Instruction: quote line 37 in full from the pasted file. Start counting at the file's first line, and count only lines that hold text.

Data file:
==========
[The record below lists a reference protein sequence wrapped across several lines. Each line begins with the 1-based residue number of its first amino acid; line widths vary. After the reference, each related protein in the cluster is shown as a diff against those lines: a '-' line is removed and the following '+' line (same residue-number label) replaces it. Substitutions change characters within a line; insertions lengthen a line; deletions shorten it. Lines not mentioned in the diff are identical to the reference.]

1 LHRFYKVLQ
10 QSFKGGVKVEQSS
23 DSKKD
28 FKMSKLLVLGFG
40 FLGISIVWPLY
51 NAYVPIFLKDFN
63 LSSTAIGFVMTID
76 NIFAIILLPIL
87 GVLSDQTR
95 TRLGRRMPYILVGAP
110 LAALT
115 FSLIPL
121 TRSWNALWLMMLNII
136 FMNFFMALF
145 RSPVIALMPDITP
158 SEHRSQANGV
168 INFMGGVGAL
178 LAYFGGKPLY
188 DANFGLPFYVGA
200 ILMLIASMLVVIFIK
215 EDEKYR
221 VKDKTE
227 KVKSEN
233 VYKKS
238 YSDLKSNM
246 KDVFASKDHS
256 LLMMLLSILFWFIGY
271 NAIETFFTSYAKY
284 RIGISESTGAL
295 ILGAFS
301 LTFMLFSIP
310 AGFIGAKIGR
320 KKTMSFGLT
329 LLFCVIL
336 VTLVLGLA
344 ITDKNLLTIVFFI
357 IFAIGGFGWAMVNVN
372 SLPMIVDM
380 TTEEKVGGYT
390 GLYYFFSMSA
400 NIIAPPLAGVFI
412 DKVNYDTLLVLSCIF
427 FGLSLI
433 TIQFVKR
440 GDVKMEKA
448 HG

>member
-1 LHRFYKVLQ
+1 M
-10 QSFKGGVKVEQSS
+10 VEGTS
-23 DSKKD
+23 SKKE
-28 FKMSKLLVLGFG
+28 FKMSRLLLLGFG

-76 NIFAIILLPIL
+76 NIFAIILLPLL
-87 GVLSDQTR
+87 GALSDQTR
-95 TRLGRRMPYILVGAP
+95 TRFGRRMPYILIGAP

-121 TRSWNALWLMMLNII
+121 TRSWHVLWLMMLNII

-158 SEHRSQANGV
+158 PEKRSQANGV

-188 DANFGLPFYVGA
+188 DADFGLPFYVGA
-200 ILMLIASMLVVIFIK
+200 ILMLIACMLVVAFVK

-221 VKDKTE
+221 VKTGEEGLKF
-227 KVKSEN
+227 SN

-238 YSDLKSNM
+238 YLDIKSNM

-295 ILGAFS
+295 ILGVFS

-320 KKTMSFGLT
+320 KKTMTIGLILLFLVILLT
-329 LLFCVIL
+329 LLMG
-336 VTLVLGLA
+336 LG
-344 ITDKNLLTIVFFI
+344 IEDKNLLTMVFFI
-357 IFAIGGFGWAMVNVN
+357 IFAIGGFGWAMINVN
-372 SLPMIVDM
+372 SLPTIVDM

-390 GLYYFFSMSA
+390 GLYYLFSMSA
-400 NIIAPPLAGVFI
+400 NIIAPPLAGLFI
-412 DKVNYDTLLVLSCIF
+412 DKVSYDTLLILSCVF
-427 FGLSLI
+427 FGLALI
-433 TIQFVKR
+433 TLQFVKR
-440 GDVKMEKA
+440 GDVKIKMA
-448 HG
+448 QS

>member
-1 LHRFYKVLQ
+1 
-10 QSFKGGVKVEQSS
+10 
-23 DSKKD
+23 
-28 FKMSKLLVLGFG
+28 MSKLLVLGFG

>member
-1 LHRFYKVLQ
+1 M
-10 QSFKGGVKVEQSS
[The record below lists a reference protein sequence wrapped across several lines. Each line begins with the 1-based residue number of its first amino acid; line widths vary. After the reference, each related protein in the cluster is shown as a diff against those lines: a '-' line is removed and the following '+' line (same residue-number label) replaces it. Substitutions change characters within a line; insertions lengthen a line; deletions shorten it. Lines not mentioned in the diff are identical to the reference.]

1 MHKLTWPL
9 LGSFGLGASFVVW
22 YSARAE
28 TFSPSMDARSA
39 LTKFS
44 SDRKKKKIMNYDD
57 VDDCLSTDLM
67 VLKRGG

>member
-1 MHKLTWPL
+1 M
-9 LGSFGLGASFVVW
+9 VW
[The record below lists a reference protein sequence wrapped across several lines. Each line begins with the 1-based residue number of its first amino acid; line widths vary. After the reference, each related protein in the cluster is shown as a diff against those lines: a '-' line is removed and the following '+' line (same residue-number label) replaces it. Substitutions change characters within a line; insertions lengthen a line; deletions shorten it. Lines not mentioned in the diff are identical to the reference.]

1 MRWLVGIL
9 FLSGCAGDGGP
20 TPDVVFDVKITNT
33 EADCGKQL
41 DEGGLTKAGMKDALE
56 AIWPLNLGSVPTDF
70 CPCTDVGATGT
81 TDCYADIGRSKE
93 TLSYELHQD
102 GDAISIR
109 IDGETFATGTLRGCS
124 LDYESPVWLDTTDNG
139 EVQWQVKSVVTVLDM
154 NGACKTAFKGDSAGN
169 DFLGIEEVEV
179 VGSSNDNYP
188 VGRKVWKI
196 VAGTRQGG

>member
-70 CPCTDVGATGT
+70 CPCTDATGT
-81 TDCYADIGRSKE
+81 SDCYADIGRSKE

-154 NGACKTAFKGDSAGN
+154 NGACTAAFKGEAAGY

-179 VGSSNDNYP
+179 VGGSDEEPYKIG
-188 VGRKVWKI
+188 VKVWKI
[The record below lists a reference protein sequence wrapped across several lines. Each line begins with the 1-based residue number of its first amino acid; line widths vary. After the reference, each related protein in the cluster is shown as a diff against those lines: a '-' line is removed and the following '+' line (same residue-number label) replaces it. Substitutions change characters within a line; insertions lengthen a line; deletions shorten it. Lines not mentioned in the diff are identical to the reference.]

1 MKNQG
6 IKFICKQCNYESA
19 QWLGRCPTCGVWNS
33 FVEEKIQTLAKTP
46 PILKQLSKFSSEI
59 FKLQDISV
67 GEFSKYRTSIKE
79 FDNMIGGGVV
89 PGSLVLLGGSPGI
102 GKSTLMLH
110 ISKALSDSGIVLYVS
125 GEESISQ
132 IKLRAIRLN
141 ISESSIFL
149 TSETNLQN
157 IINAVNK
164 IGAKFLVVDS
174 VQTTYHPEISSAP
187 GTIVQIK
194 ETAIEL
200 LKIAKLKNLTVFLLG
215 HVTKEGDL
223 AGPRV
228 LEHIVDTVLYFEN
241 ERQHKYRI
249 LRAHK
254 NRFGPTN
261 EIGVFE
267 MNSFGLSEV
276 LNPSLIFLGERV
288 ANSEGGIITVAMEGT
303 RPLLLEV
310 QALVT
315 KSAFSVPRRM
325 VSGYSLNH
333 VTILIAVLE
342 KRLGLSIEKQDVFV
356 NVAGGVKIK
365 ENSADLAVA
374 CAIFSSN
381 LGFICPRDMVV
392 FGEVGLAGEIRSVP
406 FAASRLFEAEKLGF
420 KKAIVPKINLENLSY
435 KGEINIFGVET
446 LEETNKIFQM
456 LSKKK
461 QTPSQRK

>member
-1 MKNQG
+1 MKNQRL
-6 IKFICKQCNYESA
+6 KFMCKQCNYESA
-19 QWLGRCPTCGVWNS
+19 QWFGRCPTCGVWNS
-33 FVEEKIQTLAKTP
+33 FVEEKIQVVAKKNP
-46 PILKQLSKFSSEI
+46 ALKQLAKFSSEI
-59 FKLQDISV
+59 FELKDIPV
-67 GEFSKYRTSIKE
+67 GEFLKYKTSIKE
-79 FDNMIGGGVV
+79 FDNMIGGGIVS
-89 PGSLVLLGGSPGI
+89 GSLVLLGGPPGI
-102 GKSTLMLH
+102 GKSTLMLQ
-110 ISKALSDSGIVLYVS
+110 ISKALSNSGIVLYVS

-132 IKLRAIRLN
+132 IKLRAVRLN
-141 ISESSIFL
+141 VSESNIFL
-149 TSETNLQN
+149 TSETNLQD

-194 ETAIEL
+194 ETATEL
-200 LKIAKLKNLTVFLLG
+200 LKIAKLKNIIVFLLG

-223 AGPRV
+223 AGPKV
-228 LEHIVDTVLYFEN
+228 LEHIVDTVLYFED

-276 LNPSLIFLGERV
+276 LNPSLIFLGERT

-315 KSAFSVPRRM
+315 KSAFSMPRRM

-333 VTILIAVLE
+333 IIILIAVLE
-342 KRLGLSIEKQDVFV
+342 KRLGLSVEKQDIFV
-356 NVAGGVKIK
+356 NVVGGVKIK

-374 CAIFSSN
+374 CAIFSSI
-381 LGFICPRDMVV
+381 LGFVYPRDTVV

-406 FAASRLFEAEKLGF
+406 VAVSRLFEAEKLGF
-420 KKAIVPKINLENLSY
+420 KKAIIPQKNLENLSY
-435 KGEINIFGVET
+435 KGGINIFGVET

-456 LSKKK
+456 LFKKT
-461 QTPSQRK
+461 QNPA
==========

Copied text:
344 ITDKNLLTIVFFI